Surprisingly little attention is being given to Charlie Ergen’s upcoming PCIA keynote speech on October 3, where he is set to “discuss DISH’s wireless plans” and will be followed by a Q&A session with FCC Chairman Genachowski. This may be due to the fact that many analysts believe DISH are unlikely to build out a wireless network and will instead seek to sell their spectrum to AT&T. Support for this view comes from the narrowing field of potential partners for DISH, with DirecTV indicating last week that “it’s hard for us to see why we would want to go and compete in [the wireless] space”. DISH have also been pushing back at the FCC on the proposed shift of their uplinks by 5MHz into the 2005-25MHz band, claiming that a 5MHz buffer is needed between their spectrum and BAS operations above 2025MHz, and that a shift would cause serious delays for their network buildout plans. However, our BAS industry contacts indicate that any interference issues would be largely manageable, and so many believe DISH may struggle to win this battle on interference arguments alone.
However, I think that in fact the chances of any spectrum sale to AT&T in the near future are rather low, unless DISH can put forward a wireless business plan that scares AT&T into making a knockout bid for the company. Indeed it is in AT&T’s interests to sit on the sidelines if they expect DISH to struggle with network buildout and customer acquisition, because then the potential price for taking the assets off DISH’s hands would most likely go down, and AT&T does not need (and could not use) the 2GHz spectrum band for several years.
As a result, whether or not a deal with AT&T remains a possibility, DISH now need to come up with a concrete plan for their network buildout as well as partnerships that AT&T would consider a real threat. Some of these pieces now appear to be coming together, and the first details may even emerge as soon as next week’s speech. With regard to a network buildout plan, it is interesting to note that DISH have apparently been building a significant stake in Clearwire’s first lien debt, which totaled almost $400M at the end of June and may now be considerably higher. Clearwire have also been highlighting the potential for “asset sales” to raise the money required to complete their planned LTE buildout.
A deal which could meet the needs of both DISH and Clearwire would be for Clearwire to sell its existing WiMAX network and retail customer base to DISH for something like $1B to $2B in cash (and Clearwire debt?) and then enter into a network sharing agreement for Clearwire and DISH’s separate LTE buildouts. This would allow DISH to acquire a network covering 130M+ people (and perhaps more when moved to the 2GHz band) at a very substantial discount to the $4B that Clearwire have invested in their network to date, and enable DISH to offer fixed wireless broadband to their existing satellite TV subscriber base. Indeed, by adding an outdoor 2.5GHz terminal alongside their satellite TV antennas, DISH could extend the range of the 2.5GHz WiMAX network to cover considerably more people compared to existing indoor modems. DISH would also presumably develop a dual mode 2.5GHz WiMAX/2GHz LTE (and perhaps 2.5GHz LTE) handset to provide an evolution path for Clearwire’s handheld customer base. Meanwhile, Clearwire could substantially reduce their network costs and gain additional income from leasing 2.5GHz spectrum to DISH for the next several years.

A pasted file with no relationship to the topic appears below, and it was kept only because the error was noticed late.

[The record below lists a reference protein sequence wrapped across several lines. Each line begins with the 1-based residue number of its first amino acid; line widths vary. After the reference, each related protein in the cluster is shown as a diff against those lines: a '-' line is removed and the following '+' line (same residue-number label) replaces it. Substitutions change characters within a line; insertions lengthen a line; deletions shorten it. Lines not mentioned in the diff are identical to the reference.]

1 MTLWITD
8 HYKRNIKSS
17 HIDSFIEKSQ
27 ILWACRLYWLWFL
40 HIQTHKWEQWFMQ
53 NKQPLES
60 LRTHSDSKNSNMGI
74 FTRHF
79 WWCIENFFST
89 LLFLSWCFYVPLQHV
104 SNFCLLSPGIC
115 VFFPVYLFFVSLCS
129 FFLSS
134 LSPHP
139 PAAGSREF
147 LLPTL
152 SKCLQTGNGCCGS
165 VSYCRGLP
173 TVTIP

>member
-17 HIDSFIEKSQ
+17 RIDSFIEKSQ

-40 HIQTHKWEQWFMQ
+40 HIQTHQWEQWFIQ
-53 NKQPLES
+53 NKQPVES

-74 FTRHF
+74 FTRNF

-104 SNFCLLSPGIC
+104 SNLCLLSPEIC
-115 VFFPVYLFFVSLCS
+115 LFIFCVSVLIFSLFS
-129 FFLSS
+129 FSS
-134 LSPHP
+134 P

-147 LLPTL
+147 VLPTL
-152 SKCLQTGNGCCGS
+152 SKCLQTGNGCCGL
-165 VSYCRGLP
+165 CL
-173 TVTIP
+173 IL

The second part of the puzzle is who DISH’s partner(s) for their wireless operation might be. Obviously AT&T and Verizon could not be partners, and after their AWS spectrum deal with Verizon, T-Mobile are almost certainly out of contention. Sprint have been looking for a hosting customer similar to LightSquared to help defray the cost of Network Vision, but if DISH enter into a network deal with Clearwire then that would likely rule out a partnership with Sprint (though Sprint’s wholesale WiMAX customers would continue using the Clearwire/DISH network for the time being). With DirecTV also now on the sidelines, it looks like DISH’s partner would have to come out of left field, and the only obvious option there would be Carlos Slim (and presumably America Movil). Its worth noting that Slim already appears to be interested in MSS spectrum, given he is probably the only remaining credible possibility for the mystery LightSquared investor that many thought was Ergen earlier this year, and he has an existing relationship with Ergen in Mexico, so a deal here would not be that much of a surprise.
The biggest unknown is how much of this unfolding story will emerge next week at PCIA. With the FCC not expected to approve DISH’s request for terrestrial use of the AWS-4 spectrum until later in October, it may be risky to reveal too much right now. If an announcement does come next week, then it will also come as a major shock to most wireless industry observers, because almost no attention is being given to the possibility of a tie-up between DISH and Clearwire. However, this may be the last chance for DISH to pressure the FCC not to shift their uplink spectrum, and a major announcement of network plans could tip the scales in their favor. As a result, I suspect that Ergen’s speech could well contain an announcement of a network deal, a partnership or perhaps even both.